Grade: B+

Bonus Mini Review: My neighbor purchased another one of these eight private selections - Barrel #3674. He studied the tasting notes and was sold on the description that it had a sweet, nougat flavor. Sounded delicious to me as well.  The biggest difference between the two was the heat. His bottle was significantly cooler. The flavor profile was significantly different as well, though. While my bottle tended to be the more traditional flavors (though in very bold fashion), his bottle had a more unique, sweet and nutty flavor. It tasted like honey roasted pecans, and was smooth as butter. I begrudgingly had to admit that I liked his more than mine. Luckily for me, though, he was more than generous in sharing his selection.

Tuesday, November 15, 2016

Rebel Yell 10-Year Single Barrel Kentucky Straight Bourbon

- $50
- 100 Proof
- 10 Years
- Barrel #4744173

This is one product that I probably never would have purchased if it weren't for the overwhelming positive reviews that I was seeing on Facebook, Twitter, various blogs and nearly everywhere else even the most basic reviews might reside. I have yet to see anything other than love for this bourbon. So, I made it a point to go out and get my own bottle.

Rebel Yell is known more for their readily available, bottom shelf offering. This is a new release, 10 year old bourbon, however, much older than their usual product. Considering Luxco sources their bourbon from Heaven Hill, you know you're getting a quality, well-aged product here.

While I tend to favor rye over wheat, on my first sip, I knew I had something really good here. In fact, I typically start making notes in my phone when I'm first trying a new bourbon so that I can refer back to it as I write these blog posts. In this instance, however, I decided to forego with the note-taking on that initial pour and just enjoy this bourbon.

The nose itself is delicious! It is caramel heavy, but also had strong coffee notes as well as a nice orange citrus scent as well. Though it's not a combination I would have thought of, it really worked well!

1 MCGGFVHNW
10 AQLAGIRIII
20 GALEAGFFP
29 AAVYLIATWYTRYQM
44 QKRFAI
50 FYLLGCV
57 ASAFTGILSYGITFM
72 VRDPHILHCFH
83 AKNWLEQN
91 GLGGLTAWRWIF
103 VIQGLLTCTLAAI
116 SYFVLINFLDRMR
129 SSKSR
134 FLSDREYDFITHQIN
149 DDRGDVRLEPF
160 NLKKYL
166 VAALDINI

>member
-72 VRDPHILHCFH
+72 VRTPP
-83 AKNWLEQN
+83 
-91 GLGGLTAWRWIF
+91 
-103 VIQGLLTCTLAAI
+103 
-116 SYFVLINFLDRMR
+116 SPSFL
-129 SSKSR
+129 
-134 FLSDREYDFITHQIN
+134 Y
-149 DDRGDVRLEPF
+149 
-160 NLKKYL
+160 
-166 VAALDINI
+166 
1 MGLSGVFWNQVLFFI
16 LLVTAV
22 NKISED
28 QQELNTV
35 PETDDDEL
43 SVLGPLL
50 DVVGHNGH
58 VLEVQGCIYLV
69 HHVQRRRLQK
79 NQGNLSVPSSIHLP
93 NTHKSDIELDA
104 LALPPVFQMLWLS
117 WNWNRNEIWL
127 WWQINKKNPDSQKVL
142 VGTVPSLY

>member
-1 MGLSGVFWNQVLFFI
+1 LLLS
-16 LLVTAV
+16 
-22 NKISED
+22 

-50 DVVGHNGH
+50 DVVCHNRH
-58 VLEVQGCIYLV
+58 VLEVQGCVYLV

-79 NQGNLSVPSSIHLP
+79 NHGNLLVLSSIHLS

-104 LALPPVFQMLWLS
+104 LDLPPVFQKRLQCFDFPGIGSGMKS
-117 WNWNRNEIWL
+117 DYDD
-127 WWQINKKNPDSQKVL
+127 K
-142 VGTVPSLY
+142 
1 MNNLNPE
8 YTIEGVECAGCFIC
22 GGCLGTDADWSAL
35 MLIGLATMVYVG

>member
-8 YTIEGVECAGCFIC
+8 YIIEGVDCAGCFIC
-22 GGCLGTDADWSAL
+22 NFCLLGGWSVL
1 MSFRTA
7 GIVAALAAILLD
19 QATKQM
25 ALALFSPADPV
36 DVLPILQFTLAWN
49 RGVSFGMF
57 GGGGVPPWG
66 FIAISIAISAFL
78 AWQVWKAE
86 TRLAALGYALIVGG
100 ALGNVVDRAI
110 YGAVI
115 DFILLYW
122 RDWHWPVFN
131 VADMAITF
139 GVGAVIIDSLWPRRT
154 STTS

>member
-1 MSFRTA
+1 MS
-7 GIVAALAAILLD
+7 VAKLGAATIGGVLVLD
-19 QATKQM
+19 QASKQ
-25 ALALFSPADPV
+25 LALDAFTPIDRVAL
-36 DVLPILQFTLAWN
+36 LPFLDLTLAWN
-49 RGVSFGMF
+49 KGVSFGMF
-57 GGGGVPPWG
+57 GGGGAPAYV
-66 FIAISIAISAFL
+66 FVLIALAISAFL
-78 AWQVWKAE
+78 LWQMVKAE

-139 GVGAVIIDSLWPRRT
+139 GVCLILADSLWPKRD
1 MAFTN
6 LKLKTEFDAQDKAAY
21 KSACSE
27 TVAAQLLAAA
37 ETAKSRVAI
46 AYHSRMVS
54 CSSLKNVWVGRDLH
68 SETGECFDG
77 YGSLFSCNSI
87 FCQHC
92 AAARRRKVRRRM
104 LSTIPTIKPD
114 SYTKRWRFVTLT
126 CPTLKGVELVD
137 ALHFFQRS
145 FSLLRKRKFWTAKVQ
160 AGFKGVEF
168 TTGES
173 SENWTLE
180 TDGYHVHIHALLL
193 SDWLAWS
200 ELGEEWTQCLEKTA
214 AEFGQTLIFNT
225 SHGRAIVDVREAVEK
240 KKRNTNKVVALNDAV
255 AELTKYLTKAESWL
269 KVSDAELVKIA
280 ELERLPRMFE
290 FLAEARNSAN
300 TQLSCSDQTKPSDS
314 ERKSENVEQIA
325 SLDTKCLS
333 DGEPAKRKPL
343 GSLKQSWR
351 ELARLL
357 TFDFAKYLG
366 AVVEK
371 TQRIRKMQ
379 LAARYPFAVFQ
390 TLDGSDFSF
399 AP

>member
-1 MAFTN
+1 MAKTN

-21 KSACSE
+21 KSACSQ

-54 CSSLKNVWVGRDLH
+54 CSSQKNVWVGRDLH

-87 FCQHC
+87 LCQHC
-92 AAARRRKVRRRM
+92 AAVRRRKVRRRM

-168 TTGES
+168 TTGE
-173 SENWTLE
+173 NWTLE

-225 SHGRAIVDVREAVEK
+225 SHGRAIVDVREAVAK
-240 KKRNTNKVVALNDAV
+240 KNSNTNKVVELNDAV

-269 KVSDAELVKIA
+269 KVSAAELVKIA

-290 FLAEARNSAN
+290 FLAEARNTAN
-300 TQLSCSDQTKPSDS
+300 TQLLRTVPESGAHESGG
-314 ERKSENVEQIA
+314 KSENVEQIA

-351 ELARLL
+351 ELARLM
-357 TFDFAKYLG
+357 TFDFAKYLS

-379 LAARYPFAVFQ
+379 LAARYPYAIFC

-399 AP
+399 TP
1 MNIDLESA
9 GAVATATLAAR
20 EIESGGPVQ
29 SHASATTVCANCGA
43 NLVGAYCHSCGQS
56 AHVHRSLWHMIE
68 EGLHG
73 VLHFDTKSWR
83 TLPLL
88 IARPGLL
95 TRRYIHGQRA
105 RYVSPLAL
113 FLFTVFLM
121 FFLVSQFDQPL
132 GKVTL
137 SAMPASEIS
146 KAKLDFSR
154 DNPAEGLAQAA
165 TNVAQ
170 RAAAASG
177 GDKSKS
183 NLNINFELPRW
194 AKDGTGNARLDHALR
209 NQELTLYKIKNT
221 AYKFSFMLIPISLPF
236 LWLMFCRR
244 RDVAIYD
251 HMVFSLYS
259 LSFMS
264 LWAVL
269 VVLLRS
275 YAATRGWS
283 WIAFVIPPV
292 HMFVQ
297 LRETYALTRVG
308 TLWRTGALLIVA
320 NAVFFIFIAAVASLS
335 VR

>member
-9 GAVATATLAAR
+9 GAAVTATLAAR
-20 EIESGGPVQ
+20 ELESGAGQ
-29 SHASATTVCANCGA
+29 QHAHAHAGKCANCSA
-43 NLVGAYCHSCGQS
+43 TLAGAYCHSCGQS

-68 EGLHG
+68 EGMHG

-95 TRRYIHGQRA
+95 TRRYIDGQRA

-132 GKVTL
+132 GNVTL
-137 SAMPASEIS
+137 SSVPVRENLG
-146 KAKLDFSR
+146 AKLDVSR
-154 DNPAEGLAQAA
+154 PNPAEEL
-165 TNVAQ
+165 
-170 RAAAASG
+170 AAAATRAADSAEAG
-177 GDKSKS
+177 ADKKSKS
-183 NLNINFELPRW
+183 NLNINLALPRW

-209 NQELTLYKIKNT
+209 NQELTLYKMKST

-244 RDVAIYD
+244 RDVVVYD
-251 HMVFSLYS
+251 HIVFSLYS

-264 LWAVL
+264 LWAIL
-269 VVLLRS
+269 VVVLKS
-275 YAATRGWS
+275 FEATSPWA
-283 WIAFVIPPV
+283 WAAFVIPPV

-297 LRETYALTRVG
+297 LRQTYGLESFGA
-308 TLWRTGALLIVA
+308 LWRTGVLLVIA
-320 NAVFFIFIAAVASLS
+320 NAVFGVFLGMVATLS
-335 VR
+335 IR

My initial impression upon tasting this is that it is sweet with a light oakiness, but no bite of a dry bourbon. Caramel dominates from beginning to end, and the soft wood tones linger throughout as well. Perhaps it's the wood that comes through at the end to create a very tasty sweet cereal flavor. I feel like I frequently am reminded of different cereal brands when I try bourbons, and in this instance, the one that came to mind was Golden Grahams. Very good!

With this bottle, I started out fast, because it was just so good. Then, when I got about half way through the bottle, I realized that I wanted to savor it a bit more and slowed down. But, every few days I found myself just hungry for some more and had to go back to the well. This bottle was well worth the price, and I am going to have to grab a second bottle to keep in reserve.

Grade: A-

Thursday, November 10, 2016

Wild Turkey Rare Breed Barrel Proof Kentucky Straight Bourbon

- $43
- 112.8 Proof

I have, for the most part, been pretty partial to Wild Turkey products, enjoying their spicier flavor profile compared to the other big boys. Why I haven't picked up a bottle of Rare Breed sooner is beyond me, as a barrel proof offering from Wild Turkey just seems to make so much sense.

As I've found with most Wild Turkey products, Rare Breed is very spice forward.  It's spicy on the nose, spicy on the palate and spice on the back end. It's a rye influenced, cinnamon spice, though, as opposed to a peppery spice. On my first pour, that spice paired with the high proof just made this a serious heater that buried any other flavors that may have been lurking within. My initial impression was very ho-hum.